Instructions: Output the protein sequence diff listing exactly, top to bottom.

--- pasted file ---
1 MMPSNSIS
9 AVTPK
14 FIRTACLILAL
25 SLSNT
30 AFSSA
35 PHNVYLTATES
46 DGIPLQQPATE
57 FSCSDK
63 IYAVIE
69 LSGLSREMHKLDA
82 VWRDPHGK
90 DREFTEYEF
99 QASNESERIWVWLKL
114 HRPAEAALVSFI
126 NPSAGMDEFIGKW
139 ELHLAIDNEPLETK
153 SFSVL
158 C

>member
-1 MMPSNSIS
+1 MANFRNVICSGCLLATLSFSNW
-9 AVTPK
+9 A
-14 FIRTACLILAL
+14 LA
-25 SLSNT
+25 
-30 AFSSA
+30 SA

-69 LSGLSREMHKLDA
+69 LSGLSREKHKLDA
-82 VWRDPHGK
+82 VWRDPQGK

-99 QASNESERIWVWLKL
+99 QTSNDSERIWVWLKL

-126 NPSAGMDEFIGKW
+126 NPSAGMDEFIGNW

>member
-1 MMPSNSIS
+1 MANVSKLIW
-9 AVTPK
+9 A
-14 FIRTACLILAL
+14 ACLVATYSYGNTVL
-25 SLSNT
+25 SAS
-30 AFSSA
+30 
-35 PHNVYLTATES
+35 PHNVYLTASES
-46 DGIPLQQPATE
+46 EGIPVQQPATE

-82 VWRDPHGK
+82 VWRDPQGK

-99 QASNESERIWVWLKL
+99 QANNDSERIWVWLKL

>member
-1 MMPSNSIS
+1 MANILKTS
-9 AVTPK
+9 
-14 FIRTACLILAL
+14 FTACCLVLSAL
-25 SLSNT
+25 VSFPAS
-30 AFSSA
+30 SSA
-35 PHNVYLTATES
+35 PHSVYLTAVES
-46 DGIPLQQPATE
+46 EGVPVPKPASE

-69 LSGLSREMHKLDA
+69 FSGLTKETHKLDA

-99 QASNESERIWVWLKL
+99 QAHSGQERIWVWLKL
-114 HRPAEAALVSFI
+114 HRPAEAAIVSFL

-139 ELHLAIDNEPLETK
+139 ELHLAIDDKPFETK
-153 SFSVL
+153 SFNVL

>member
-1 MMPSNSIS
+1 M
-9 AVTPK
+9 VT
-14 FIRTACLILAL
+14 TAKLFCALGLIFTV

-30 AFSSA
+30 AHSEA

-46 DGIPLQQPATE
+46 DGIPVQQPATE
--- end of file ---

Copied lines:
1 MMPSNSIS
9 AVTPK
14 FIRTACLILAL
25 SLSNT
30 AFSSA
35 PHNVYLTATES
46 DGIPLQQPATE
57 FSCSDK
63 IYAVIE
69 LSGLSREMHKLDA
82 VWRDPHGK
90 DREFTEYEF
99 QASNESERIWVWLKL
114 HRPAEAALVSFI
126 NPSAGMDEFIGKW
139 ELHLAIDNEPLETK
153 SFSVL
158 C

>member
-1 MMPSNSIS
+1 MANFRNVICSGCLLATLSFSNW
-9 AVTPK
+9 A
-14 FIRTACLILAL
+14 LA
-25 SLSNT
+25 
-30 AFSSA
+30 SA

-69 LSGLSREMHKLDA
+69 LSGLSREKHKLDA
-82 VWRDPHGK
+82 VWRDPQGK

-99 QASNESERIWVWLKL
+99 QTSNDSERIWVWLKL

-126 NPSAGMDEFIGKW
+126 NPSAGMDEFIGNW

>member
-1 MMPSNSIS
+1 MANVSKLIW
-9 AVTPK
+9 A
-14 FIRTACLILAL
+14 ACLVATYSYGNTVL
-25 SLSNT
+25 SAS
-30 AFSSA
+30 
-35 PHNVYLTATES
+35 PHNVYLTASES
-46 DGIPLQQPATE
+46 EGIPVQQPATE

-82 VWRDPHGK
+82 VWRDPQGK

-99 QASNESERIWVWLKL
+99 QANNDSERIWVWLKL

>member
-1 MMPSNSIS
+1 MANILKTS
-9 AVTPK
+9 
-14 FIRTACLILAL
+14 FTACCLVLSAL
-25 SLSNT
+25 VSFPAS
-30 AFSSA
+30 SSA
-35 PHNVYLTATES
+35 PHSVYLTAVES
-46 DGIPLQQPATE
+46 EGVPVPKPASE

-69 LSGLSREMHKLDA
+69 FSGLTKETHKLDA

-99 QASNESERIWVWLKL
+99 QAHSGQERIWVWLKL
-114 HRPAEAALVSFI
+114 HRPAEAAIVSFL

-139 ELHLAIDNEPLETK
+139 ELHLAIDDKPFETK
-153 SFSVL
+153 SFNVL

>member
-1 MMPSNSIS
+1 M
-9 AVTPK
+9 VT
-14 FIRTACLILAL
+14 TAKLFCALGLIFTV

-30 AFSSA
+30 AHSEA

-46 DGIPLQQPATE
+46 DGIPVQQPATE